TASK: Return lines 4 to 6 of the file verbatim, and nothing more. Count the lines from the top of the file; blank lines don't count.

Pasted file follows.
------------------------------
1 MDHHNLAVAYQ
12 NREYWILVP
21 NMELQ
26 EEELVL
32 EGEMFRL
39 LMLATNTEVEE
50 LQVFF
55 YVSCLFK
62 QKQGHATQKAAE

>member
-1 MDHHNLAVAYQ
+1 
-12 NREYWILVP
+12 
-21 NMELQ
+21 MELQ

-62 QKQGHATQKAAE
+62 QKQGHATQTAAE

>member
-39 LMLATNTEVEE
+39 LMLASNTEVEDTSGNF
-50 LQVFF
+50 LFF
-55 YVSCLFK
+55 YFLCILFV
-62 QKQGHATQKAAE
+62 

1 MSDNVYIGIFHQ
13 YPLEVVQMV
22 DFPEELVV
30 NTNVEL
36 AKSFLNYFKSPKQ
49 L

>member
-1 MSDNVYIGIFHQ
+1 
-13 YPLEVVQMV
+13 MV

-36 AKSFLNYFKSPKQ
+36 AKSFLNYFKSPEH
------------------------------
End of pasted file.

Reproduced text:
26 EEELVL
32 EGEMFRL
39 LMLATNTEVEE